Sep 17, 2015

By Chip Berlet

The outlandish rhetoric of Republican presidential wildcard Donald Trump has left many journalists at a loss for words—words such as bigotry, xenophobia, racism, sexism and demagoguery.

Some media outlets raised these issues. Yet many reporters (or perhaps their editors) still seem reluctant to move past the aphasic and simplistic sports-reporting model, in which ideological content analysis is renounced.

An example of a typical article is the piece on Trump’s stump speech by Michael Finnegan and Kurtis Lee in the Los Angeles Times (9/15/15). It is well-written, colorful and even includes the obligatory single sentence from an anti-Trump protester. Yet there is little serious political or historic context.

One line does note that Trump borrowed from “Richard Nixon’s polarizing pledge to stand up for the ‘silent majority’ amid the social upheaval of the 1960s.” Nixon’s speech, however, concerned support for the Vietnam War. A more apt comparison would have been Nixon’s “Southern Strategy” to garner votes from white voters (The Nation, 11/13/12).

Journalists and scholars familiar with the rise of contemporary right-wing populist political parties and social movements in Europe, however, recognize that xenophobic, anti-immigrant and racist rhetoric can lead to acts of violence.

For several years, I have had editors tell me that the contention that right-wing rhetoric can lead to violence is a liberal myth. Right-wing media pundits certainly reject this claim. Yet this is a well-studied chain of events, analyzed by scholars since the rise of fascism in Europe following World War I and the Nazi genocide during World War II. So I wrote a survey of the scholarship as a book chapter titled “Heroes Know Which Villains to Kill: How Coded Rhetoric Incites Scripted Violence.” In it, I summarized the consensus:

The leaders of organized political or social movements sometimes tell their followers that a specific group of “Others” is plotting to destroy civilized society. History tells us that if this message is repeated vividly enough, loudly enough, often enough, and long enough—it is only a matter of time before the bodies from the named scapegoated groups start to turn up.

Freedom of speech is not the issue. A free and open debate is a necessity for democracy. Trump therefore is not legally culpable for any acts of violence against his named scapegoats. Trump should be held accountable on a moral basis by the media for his using the tools of fear, such as demonization and scapegoating, that put real people at risk for attacks.

The progressive press has done a better job of pointing out this ugly potential. Writing for The Nation (9/14/15), Julianne Hing argued, “It’s clear that the xenophobia at the core of Trump’s campaign is resonating, and his antics are already echoing beyond the campaign trail into both culture and policy.” Hing quotes Mario Carrillo of the immigrant rights group United We Dream as saying Trump’s “rhetoric is leading to real-life consequences.”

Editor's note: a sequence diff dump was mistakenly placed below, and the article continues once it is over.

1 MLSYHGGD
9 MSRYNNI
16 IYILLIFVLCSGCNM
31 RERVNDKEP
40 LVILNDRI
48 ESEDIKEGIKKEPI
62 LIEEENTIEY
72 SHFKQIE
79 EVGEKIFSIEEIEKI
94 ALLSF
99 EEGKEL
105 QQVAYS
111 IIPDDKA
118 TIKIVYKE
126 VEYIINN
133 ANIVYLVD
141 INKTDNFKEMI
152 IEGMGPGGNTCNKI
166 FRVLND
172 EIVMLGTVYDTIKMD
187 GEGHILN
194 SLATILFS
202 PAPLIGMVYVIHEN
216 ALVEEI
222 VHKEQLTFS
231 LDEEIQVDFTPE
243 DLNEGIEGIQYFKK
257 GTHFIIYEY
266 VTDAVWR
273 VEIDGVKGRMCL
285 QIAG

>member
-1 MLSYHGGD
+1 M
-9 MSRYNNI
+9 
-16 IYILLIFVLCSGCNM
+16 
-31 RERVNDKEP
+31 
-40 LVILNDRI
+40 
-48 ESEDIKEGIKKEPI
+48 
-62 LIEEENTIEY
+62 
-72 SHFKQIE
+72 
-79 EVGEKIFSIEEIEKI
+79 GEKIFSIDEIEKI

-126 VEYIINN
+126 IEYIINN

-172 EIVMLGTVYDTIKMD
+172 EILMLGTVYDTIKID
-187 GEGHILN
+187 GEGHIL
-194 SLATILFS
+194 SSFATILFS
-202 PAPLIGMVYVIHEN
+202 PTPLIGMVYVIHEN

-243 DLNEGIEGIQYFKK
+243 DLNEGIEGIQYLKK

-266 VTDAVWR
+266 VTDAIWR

Many instances of physical attacks are chronicled in Hing’s article, although motivation is usually unclear. One pair of attackers did tell police they were directly influenced by Trump’s rhetoric, according to the Associated Press (9/3/15). Trump said he does not condone violence. Nonetheless, immigrant rights activists worry violence will increase.

Adele Stan in the American Prospect (9/9/15) put it boldly:

What Trump is doing, via the media circus of which he has appointed himself ringmaster, is making the articulation of the basest bigotry acceptable in mainstream outlets, amplifying the many oppressive tropes and stereotypes of race and gender that already exist in more than adequate abundance.

The headline for Evan Horowitz’s piece in the Boston Globe (8/19/15) claims “Donald Trump Blazes a European Path in American Politics,” and Horowitz asks, “Does Donald Trump represent the emergence of a new force in American politics, a right-populist movement that could reorganize the American” political spectrum? Missing is the fact that, from President Andrew Jackson in the early 1800s through George Wallace in the 1970s to Pat Buchanan, there have been right-wing populist movements in the United States. It is not a European import.

Part of this confusion over Trump is definitional: Scholars write entire books trying to map out the contours of right-wing political and social movements, especially the line dividing right-wing populism and neofascism. The pre-eminent scholar in this area, University of Georgia’s Cas Mudde, explained in the Washington Post (8/26/15):

The key features of the populist radical right ideology – nativism, authoritarianism, and populism – are not unrelated to mainstream ideologies and mass attitudes. In fact, they are best seen as a radicalization of mainstream values.

For many scholars, right-wing populism is classified as part of the “radical right,” while the term “extreme right” is reserved for insurgent groups seeking to overturn the constitutional order.

In his book Populist Radical Right Parties in Europe, Mudde lists as common “extreme right” features nationalism, racism, xenophobia, anti-democracy and the strong state, including a law-and-order approach.

In his Ideology of the Extreme Right, Mudde wrote:

The terms neo-Nazism and to a lesser extent neo-fascism are now used exclusively for parties and groups that explicitly state a desire to restore the Third Reich (in the case of neo-fascism the Italian Social Republic) or quote historical National Socialism (fascism) as their ideological influence.

That’s not Trump. His ideology and rhetoric are much more comparable to the European populist radical right, akin to Jean-Marie Le Pen’s National Front, the Danish People’s Party or Vladimir Zhirinovsky’s Liberal Democratic Party of Russia. All of them use the common radical right rhetoric of nativism, authoritarianism and populism.